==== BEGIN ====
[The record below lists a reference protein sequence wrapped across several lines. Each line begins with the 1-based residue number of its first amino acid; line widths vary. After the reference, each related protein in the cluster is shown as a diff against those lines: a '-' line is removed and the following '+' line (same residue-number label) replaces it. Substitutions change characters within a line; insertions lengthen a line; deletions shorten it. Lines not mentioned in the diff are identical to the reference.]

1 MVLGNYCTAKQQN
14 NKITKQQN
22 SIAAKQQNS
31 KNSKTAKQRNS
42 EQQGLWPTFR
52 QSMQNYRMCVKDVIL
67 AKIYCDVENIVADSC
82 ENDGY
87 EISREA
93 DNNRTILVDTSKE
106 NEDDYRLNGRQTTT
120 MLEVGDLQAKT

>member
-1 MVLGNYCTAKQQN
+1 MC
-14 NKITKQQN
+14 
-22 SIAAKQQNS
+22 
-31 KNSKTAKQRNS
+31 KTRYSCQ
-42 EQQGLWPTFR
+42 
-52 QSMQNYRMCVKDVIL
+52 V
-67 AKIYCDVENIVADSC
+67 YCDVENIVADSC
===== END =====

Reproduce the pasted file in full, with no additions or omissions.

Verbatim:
[The record below lists a reference protein sequence wrapped across several lines. Each line begins with the 1-based residue number of its first amino acid; line widths vary. After the reference, each related protein in the cluster is shown as a diff against those lines: a '-' line is removed and the following '+' line (same residue-number label) replaces it. Substitutions change characters within a line; insertions lengthen a line; deletions shorten it. Lines not mentioned in the diff are identical to the reference.]

1 MVLGNYCTAKQQN
14 NKITKQQN
22 SIAAKQQNS
31 KNSKTAKQRNS
42 EQQGLWPTFR
52 QSMQNYRMCVKDVIL
67 AKIYCDVENIVADSC
82 ENDGY
87 EISREA
93 DNNRTILVDTSKE
106 NEDDYRLNGRQTTT
120 MLEVGDLQAKT

>member
-1 MVLGNYCTAKQQN
+1 MC
-14 NKITKQQN
+14 
-22 SIAAKQQNS
+22 
-31 KNSKTAKQRNS
+31 KTRYSCQ
-42 EQQGLWPTFR
+42 
-52 QSMQNYRMCVKDVIL
+52 V
-67 AKIYCDVENIVADSC
+67 YCDVENIVADSC